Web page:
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Infectious Laryngotracheitis

Dana Simpson DVM MRCVS, St David’s Poultry Team

What is ILT
Infectious laryngotracheitis (ILT) is a highly contagious, acute respiratory disease of chickens and pheasants caused by Gallid Herpesvirus type 1 (GAHV-1). Once infected the bird becomes a life-long carrier of the disease and can shed virus during times of stress thus becoming a potential source of infection to susceptible birds. Latently infected chickens are most often the primary source of ILT virus outbreaks.

ILT is distributed globally and is geographically endemic in GB. The commercial poultry industry in regions where the disease is endemic is faced with high losses because of mortality, egg production losses and decreased bird growth.

Current situation in Northern Ireland
Multiple cases have been confirmed in Northern Ireland since May 2021 and the ILT strain has been identified as a field strain. The use of live vaccine is prohibited in Northern Ireland unless administered via eye drop. The last ILT outbreak in Northern Ireland was in 2013 and there have been sporadic outbreaks in both commercial and hobby flocks since. Hatchery vaccination has continued in some sectors since 2013.

Signs of infection and viral replication
ILT manifests primarily as injury to the upper respiratory tract. Early signs include weepy eyes, conjunctivitis, snicking, sneezing, depressed feed consumption and drop in egg production. Eyes can become swollen and the breathing more laboured. Coughing and rales can often be heard, and some birds may have a bloodstained beak and mouth from the tracheal haemorrhage. In severe cases birds can be seen in respiratory distress with an outstretched neck and gasping. Sudden death with no clinical signs is caused by asphyxiation, as a result of a complete tracheal and laryngeal obstruction.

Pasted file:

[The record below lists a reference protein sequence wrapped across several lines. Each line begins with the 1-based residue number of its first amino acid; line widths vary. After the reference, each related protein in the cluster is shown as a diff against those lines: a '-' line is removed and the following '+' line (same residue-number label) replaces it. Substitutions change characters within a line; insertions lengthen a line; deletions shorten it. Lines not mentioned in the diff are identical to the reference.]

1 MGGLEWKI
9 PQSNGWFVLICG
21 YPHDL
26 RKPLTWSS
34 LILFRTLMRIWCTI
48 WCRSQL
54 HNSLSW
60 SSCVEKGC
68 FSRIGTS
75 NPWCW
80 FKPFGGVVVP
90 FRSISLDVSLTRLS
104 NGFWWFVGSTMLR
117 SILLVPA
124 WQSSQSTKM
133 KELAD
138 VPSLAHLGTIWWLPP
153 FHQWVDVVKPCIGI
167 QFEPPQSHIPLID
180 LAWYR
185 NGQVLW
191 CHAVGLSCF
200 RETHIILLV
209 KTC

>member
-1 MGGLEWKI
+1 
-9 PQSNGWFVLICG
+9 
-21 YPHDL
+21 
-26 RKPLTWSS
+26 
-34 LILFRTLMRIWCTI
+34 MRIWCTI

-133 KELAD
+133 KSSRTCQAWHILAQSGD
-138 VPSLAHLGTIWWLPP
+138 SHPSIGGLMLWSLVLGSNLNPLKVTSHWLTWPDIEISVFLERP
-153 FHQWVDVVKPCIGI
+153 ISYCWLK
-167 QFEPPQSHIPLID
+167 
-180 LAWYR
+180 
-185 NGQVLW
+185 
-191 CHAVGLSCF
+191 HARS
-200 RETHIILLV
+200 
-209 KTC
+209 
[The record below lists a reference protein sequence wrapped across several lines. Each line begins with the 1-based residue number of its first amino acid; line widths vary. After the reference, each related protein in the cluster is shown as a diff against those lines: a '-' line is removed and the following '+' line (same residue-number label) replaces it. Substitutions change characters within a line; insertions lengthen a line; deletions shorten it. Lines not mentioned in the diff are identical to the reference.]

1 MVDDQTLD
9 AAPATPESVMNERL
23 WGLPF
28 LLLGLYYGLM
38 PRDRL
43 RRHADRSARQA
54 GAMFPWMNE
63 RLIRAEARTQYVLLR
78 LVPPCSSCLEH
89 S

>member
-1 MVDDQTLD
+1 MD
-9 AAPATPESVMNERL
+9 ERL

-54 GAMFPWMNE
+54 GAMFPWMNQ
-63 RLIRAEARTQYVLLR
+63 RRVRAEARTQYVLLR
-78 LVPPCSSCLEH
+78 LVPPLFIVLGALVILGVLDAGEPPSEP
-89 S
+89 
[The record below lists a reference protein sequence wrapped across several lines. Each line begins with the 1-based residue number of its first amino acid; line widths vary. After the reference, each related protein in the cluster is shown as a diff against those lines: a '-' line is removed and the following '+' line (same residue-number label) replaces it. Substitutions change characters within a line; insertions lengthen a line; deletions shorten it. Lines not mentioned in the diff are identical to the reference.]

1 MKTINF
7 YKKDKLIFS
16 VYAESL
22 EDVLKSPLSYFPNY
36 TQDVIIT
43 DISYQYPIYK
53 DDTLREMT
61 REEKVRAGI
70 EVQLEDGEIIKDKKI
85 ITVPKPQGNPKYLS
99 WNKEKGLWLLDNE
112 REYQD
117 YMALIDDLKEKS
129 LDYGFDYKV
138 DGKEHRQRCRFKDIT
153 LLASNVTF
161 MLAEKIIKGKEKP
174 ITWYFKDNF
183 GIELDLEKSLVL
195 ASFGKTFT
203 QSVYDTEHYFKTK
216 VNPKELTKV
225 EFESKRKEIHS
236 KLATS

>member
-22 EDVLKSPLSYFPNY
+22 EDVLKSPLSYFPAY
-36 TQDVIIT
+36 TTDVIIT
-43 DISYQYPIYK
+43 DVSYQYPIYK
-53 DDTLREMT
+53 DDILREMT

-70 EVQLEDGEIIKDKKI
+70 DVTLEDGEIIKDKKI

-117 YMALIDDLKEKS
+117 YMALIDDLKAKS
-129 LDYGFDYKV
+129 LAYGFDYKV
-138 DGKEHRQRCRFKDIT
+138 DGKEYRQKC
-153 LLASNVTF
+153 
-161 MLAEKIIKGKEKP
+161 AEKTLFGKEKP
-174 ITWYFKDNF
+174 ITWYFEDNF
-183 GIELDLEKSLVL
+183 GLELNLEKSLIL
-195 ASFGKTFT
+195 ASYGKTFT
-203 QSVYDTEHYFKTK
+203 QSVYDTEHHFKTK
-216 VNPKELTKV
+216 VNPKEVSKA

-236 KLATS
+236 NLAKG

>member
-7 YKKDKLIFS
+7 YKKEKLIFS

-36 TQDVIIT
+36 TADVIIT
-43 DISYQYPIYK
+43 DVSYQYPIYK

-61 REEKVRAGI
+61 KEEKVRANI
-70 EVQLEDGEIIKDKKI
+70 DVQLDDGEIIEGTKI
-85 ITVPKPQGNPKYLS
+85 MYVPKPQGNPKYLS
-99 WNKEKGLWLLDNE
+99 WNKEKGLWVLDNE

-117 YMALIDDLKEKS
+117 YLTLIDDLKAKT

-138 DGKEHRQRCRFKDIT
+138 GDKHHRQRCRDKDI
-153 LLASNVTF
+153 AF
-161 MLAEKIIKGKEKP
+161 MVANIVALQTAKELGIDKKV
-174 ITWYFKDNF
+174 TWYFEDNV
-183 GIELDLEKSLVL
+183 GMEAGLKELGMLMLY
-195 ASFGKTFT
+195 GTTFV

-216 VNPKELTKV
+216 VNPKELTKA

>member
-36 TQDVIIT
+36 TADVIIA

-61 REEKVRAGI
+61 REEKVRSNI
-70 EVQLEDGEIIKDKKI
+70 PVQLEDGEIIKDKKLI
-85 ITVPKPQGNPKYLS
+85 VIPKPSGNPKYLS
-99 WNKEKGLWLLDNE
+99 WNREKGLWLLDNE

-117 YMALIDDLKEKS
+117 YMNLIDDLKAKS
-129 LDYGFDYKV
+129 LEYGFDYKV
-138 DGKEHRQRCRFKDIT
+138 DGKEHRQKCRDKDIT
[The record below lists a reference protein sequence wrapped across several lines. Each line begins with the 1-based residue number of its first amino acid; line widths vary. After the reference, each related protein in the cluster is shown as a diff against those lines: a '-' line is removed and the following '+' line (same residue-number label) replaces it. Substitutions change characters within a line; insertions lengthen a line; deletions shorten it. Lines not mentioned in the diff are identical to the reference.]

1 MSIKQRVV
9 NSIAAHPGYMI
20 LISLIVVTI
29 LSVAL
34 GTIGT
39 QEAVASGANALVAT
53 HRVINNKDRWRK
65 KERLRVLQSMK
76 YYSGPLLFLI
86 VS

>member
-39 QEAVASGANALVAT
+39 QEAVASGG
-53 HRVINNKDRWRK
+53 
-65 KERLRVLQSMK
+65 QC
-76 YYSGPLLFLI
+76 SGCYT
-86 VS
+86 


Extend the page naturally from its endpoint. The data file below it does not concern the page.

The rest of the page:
In chickens, two main forms of ILT have been described under field conditions which include the severe acute form characterized by severe clinical signs accompanied by high mortality reaching up to 70% and a milder form characterised by mild to moderate clinical signs mortality which usually range between 0.1 and 2%. Production drop can be up to 30% in affected laying flocks.

Signs of infection can be noticed 5-12 days after natural exposure and can range from subclinical to severe. Clinical presentation of ILT within a flock will vary depending on the virulence and pathogenicity of the viral strain, the age of the affected birds and the presence of other diseases such as Infectious Bronchitis (IB) and Mycoplasma. Co-infections with other respiratory pathogens and environmental factors adversely affect the respiratory system and prolong the course of the disease.

The clinical signs usually subside after approximately 2 weeks in the absence of coinfections or secondary bacterial infections.

After successful multiplication of the virus it can become resident in the Trigeminal Ganglion of the brain. This is called the latent infection stage during which the birds will not exhibit signs of disease, nor will they shed virus. Stress events such as transfer, onset of lay and vaccination can trigger reactivation of the virus and cause re-emergence of disease and viral shedding putting susceptible birds at risk of infection. In much the same way as cold sores (caused by a type of human herpes virus) can suddenly reappear following periods of stress.

Diagnosis of ILT
Infectious laryngotracheitis in chicken can be tentatively diagnosed based on the clinical signs such as conjunctivitis, gasping, open mouth or extended head respiration, expectoration of bloody mucous, dyspnoea, and finding lesions including catarrhal to haemorrhagic tracheitis, fibrinopurulent to caseous exudates or cheesy or caseous plugs in the larynx and trachea on necropsy. It is highly important to differentiate ILT from other respiratory diseases of which the main differential diagnoses are Newcastle Disease, Avian Influenza, Fowl Pox, Fowl Adenovirus and Infectious Bronchitis. Diagnosis is confirmed by PCR of swabs or histopathology of trachea sections. PCR and quantitative real-time PCR (qRT-PCR) are the widely used and preferred molecular assays for confirmation and quantification of viral load in biological samples due to their higher diagnostic sensitivity and accuracy.

Virus transmission and spread
Transmission between farms can occur by airborne particles, birds and fomites such as equipment, vehicles and clothing. Once a facility is infected, transmission occurs primarily on a bird-to-bird basis. Further spread is facilitated by biosecurity breaches, during transport and spread of contaminated litter.